Traditional jazz: “I Can’t Give You Anything but Love”, “Ain’t Misbehavin’”, “Stardust” and “Lazy River”

in Music2 months ago (edited)

I Can’t Give You Anything but Love

Louis Armstrong and his Orchestra: Louis Armstrong (trumpet, vocals), Albert Nicholas and Charlie Holmes (alto saxophone), Teddy Hill (tenor saxophone), Jay C. Higginbotham (trombone), Luis Russell (piano), Lonnie Johnson (guitar), Eddie Condon (banjo), Pops Foster (double bass) and Paul Barbarin (drums) (1929).

In early 1929 Louis Armstrong moved to New York at the request of the Okeh executives, who wanted to record him with the Savoy Ballroom orchestra directed by pianist and composer Luis Rusell, one of the best in the city. Also, Okeh Records started allowing him to record popular songs, like “I Can’t Give You Anything But Love”, which you can find below. Afterwards Armstrong found work at the Connie’s Inn in Harlem, a venue for elaborately staged floor shows. He also played in the pit orchestra for the musical Hot Chocolates, an all-black revue written by poet, songwriter and song lyricist Andy Razaf and pianist Fats Waller.

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Okeh Records logos

One day Armstrong sang and played “Ain’t Misbehavin’” by Waller and Harry Brooks with lyrics by Razaf from the pit as a between-act number, and the reviews about his performance in the New York Times were so favorable that his name was included in the show’s program and he began to act on stage. Three months later he recorded the song tweaking the original melody with the Carroll Dickerson Orchestra and this became his biggest selling record to date, touching audiences outside the jazz world; please, find it below. He also had quite a lot of success with other vocal recordings.

Louis Armstrong drawing

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First Armstrong would expose the melody of the pieces with the trumpet, then he would sing them and finally he would play a trumpet solo. One of his most famous versions was the one he did of “Stardust” by Hoagy Carmichael in 1931, in which he shows his unique vocal sound and style, and underlines the emotional essence of the song by simplifying its melody. Another example of his groundbreaking approach to melody and phrasing can be found in his radical re-working of the jazz and pop standard “Lazy River” by Carmichael and Sidney Arodin, in which he introduces a passage of his scat singing. Please, find both below. As had happened before with the way of playing trumpet and other instruments, his vocal innovations had lasting effects on later jazz singers, such as Billie Holiday and Ella Fitzgerald, and popular music vocalists, like Bing Crosby and Frank Sinatra.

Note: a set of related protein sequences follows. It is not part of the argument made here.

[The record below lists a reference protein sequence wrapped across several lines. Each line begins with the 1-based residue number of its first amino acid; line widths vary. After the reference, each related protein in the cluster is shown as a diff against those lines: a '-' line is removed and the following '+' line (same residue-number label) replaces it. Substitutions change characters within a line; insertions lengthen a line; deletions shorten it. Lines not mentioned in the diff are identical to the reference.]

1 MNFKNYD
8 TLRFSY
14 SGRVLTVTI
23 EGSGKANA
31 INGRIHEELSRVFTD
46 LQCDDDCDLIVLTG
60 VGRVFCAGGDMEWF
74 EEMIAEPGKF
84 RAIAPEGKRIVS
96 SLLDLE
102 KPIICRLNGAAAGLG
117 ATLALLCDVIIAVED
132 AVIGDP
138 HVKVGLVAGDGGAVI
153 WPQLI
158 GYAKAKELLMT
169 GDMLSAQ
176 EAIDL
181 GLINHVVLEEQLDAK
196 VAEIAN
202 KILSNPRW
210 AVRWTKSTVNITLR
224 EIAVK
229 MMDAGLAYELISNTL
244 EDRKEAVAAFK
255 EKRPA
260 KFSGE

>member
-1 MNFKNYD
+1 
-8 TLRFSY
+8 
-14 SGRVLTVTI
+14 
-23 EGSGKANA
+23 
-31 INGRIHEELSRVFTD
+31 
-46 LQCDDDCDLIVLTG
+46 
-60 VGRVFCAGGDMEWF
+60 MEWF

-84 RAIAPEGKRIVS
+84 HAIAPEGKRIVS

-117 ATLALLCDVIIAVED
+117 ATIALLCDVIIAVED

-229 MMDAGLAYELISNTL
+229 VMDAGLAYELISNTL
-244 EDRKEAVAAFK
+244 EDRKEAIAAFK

Frank Sinatra

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Ain’t Misbehavin’

Louis Armstrong and his Orchestra: Carroll Dickerson (conductor, violin), Louis Armstrong (trumpet, vocals), Homer Hobson (trumpet), Bert Curry and Crawford Wetherington (alto saxophone), Jimmy Strong (clarinet, tenor saxophone), Fred Robinson (trombone), Gene Anderson (piano), Mancy Carr (banjo), Pete Briggs (double bass) and Zutty Singleton (drums) (1929).

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Stardust

Louis Armstrong and his Orchestra: Louis Armstrong (trumpet, vocals), Zilner Randolph (trumpet), Lester Boone (clarinet, alto saxophone), Albert Washington (clarinet, tenor saxophone), George James (reeds), Preston Jackson (trombone), Charlie Alexander (piano), Mike McKendrick (banjo, guitar), John Lindsay (double bass) and Tubby Hall (drums) (1931).

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Lazy River

Louis Armstrong and his Orchestra: Louis Armstrong (trumpet, vocals), Zilner Randolph (trumpet), Lester Boone (clarinet, alto saxophone), Albert Washington (clarinet, tenor saxophone), George James (reeds), Preston Jackson (trombone), Charlie Alexander (piano), Mike McKendrick (banjo, guitar), John Lindsay (double bass) and Tubby Hall (drums) (1931).

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